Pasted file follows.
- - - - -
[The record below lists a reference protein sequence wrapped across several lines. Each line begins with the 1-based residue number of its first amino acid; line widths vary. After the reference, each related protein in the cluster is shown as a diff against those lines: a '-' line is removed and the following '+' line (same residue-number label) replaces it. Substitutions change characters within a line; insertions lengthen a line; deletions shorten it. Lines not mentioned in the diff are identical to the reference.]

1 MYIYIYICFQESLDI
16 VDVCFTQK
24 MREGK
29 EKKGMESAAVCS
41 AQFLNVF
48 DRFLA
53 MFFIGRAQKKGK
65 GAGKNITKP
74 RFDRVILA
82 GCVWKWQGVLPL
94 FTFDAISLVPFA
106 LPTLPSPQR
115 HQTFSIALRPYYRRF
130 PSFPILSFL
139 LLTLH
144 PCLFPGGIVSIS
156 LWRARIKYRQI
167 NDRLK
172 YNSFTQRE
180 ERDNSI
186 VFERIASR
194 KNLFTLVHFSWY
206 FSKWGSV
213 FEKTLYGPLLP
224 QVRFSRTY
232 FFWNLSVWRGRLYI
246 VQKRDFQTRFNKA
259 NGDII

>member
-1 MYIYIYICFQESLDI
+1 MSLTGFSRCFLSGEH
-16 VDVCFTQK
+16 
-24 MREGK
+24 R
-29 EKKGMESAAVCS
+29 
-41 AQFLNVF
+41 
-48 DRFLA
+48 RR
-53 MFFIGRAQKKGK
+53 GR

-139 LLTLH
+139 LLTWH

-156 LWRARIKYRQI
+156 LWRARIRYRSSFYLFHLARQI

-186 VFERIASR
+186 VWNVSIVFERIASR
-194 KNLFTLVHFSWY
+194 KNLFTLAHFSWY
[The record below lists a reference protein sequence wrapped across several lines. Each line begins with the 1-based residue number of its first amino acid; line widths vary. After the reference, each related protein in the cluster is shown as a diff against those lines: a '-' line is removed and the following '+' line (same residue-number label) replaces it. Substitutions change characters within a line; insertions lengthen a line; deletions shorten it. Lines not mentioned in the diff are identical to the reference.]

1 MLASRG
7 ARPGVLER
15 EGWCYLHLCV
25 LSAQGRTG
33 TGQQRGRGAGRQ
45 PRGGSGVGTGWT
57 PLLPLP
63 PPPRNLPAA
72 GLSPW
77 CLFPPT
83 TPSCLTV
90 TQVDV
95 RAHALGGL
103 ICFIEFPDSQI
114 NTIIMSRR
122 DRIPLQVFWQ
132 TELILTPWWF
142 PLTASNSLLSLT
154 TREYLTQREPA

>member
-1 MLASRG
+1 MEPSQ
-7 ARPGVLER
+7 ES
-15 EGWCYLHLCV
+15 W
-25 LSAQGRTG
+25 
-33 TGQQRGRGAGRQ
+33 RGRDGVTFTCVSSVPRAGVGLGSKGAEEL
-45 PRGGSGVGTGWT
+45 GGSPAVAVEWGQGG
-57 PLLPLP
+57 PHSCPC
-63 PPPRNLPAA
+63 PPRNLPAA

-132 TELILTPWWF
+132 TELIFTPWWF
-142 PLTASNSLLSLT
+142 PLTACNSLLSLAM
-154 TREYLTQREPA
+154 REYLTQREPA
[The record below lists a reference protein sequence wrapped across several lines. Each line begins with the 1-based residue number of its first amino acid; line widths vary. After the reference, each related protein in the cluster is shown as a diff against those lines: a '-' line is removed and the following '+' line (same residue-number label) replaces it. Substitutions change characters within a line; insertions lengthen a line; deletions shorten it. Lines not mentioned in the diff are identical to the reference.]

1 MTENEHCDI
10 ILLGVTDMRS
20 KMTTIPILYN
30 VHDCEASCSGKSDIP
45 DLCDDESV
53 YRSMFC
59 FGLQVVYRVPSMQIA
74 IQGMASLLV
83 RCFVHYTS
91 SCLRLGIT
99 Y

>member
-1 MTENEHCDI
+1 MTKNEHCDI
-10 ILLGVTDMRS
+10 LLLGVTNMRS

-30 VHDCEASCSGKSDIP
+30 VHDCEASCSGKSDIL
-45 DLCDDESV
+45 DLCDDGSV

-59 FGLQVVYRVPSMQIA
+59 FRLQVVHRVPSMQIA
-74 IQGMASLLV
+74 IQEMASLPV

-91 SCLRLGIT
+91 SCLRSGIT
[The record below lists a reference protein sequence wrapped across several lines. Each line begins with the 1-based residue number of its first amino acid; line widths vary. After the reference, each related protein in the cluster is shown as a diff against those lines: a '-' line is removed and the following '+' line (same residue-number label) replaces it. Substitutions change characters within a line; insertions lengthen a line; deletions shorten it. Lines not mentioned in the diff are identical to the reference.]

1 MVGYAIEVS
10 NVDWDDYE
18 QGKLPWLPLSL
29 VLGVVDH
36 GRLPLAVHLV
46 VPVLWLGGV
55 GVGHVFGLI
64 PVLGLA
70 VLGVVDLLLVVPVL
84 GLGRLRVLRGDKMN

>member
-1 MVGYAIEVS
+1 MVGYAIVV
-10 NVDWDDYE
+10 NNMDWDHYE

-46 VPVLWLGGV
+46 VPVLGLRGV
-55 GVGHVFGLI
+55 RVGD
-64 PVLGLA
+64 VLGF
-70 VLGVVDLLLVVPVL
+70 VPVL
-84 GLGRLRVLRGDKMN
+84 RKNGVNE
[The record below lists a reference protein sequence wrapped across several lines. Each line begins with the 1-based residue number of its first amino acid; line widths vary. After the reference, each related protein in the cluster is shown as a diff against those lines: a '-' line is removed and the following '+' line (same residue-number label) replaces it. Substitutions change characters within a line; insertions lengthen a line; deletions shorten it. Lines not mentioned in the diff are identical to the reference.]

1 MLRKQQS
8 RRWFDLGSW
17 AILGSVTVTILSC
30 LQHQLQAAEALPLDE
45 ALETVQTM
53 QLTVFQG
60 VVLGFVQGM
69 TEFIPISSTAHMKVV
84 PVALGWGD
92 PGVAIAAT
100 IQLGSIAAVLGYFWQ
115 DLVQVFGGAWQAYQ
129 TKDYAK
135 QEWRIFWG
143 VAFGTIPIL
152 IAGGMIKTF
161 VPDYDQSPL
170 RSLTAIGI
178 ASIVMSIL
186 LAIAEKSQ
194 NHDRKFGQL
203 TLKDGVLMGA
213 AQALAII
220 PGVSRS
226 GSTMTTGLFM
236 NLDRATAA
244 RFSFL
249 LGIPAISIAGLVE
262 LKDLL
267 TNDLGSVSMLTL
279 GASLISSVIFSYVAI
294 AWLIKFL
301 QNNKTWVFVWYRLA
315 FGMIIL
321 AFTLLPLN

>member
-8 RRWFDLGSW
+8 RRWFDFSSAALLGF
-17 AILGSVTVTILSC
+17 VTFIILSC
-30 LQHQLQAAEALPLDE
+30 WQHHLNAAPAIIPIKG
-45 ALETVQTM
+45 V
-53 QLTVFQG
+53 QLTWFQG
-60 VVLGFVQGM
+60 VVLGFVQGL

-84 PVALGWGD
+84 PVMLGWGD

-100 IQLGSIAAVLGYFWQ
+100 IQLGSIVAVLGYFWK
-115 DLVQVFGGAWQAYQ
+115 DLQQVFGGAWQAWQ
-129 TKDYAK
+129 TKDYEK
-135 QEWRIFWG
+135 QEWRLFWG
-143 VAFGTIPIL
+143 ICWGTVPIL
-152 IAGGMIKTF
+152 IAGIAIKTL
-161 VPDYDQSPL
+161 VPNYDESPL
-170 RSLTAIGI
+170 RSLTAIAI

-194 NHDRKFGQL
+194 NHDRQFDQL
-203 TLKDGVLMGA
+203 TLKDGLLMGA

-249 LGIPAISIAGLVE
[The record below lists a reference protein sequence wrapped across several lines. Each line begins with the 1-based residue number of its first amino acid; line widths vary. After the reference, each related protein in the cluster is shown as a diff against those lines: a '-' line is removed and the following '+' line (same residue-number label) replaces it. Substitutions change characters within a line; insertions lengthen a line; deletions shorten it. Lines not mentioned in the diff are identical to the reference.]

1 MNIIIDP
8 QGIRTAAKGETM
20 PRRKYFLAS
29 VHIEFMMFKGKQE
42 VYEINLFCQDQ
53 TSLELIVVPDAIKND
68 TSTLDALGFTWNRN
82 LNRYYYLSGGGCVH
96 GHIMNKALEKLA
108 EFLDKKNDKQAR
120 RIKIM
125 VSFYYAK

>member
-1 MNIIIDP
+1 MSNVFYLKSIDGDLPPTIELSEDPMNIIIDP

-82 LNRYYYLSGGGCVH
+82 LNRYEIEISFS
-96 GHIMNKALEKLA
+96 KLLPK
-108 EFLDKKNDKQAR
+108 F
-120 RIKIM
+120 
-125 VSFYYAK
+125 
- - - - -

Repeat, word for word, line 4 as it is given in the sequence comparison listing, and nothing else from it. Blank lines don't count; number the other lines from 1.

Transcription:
24 MREGK